Neutrons Show Us What's Inside a Fly

Visual ScienceBy Rebecca HorneAug 28, 2012 11:42 PM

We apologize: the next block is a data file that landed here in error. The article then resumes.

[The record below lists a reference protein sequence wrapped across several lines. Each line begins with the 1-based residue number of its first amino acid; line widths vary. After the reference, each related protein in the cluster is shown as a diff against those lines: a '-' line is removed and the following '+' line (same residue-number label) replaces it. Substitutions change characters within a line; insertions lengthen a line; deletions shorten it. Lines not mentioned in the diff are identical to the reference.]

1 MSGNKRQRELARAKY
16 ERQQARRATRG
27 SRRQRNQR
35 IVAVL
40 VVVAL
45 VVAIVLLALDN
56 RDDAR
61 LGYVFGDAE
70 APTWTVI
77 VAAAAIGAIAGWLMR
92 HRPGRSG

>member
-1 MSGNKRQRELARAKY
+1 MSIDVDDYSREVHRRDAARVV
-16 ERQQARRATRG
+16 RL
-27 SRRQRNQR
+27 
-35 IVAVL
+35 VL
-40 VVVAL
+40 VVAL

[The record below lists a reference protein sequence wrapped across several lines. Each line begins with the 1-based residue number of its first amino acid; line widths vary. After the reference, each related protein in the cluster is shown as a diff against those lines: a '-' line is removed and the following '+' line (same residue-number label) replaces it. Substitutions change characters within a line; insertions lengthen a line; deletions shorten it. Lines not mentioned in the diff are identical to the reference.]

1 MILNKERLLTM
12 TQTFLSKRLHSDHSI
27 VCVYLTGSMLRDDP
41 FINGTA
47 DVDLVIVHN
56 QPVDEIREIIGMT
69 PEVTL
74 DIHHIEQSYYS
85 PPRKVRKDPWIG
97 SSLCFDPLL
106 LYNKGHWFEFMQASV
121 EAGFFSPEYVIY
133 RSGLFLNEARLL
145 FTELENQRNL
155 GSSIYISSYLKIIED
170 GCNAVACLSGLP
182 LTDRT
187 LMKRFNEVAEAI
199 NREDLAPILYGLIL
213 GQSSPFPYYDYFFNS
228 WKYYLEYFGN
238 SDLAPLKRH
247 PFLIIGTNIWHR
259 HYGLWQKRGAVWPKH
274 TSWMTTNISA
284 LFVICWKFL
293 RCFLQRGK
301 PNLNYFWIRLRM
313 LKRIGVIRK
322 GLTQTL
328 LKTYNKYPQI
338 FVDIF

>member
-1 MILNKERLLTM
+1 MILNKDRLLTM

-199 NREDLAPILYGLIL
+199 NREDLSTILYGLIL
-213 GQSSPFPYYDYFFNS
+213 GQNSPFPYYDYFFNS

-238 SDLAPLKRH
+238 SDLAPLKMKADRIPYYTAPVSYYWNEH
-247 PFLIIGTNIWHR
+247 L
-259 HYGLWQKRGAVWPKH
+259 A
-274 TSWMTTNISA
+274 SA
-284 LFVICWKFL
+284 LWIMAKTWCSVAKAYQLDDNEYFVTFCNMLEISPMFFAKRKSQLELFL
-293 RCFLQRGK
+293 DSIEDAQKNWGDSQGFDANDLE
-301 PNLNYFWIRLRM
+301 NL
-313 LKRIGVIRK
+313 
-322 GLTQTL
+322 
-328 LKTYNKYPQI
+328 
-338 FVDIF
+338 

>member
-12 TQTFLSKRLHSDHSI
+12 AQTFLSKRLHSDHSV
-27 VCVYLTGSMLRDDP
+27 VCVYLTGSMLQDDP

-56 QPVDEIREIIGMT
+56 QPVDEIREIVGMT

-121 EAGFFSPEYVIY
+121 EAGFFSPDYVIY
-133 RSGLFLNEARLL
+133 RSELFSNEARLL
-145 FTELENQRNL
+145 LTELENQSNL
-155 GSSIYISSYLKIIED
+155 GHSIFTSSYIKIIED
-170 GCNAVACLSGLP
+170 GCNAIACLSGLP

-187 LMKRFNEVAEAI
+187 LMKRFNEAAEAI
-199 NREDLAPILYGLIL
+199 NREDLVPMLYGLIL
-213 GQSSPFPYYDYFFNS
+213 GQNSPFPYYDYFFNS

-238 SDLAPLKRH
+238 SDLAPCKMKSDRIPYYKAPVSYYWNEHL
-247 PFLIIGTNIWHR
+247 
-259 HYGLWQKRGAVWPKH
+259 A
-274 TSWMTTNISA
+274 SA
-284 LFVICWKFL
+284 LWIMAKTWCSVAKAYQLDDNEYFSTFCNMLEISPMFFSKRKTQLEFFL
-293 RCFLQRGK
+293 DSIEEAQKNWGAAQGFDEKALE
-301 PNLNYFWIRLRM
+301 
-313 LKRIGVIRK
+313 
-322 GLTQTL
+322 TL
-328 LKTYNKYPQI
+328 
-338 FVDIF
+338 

Sign up for our email newsletter for the latest science news Dr. Anton Tremsin and a team at the University of California, Berkeley Space Sciences Laboratory have developed new neutron imaging techniques that beam particles on objects enabling high resolution images showing detailed interiors of materials and structures. While X-rays interact with electrons in the atoms, neutrons interact with the nucleus. This neutron imaging provides different contrasts and shows complimentary information to that of an X-ray. Neutrons can interact with hydrogen, and also can see through metals that X-rays cannot penetrate. Tremsin: "The fact that neutrons interact with the nucleus, as opposed to electrons in the case of X-rays, leads to a very different contrast mechanism. As a result, most organic objects are quite opaque and many metals can be easily penetrated. That allows seeing a drop of oil or gasoline inside a real aluminum-block car engine, a flower behind a granite wall, water flow inside metal pipes, strain in materials, etc." The image in this video is a reconstruction of a image of a horsefly on the tip of a hypodermic needle from a set of thermal neutron transmission images acquired with a neutron counting detector. Colors have been added to highlight the different tissues. Tremsin shows samples and demonstrations of neutron imaging in a recent lecture at Berkeley. Video created by scientists from Space Sciences Lab, University of California, Berkeley in collaboration with Paul Scherrer Institute, Switzerland.

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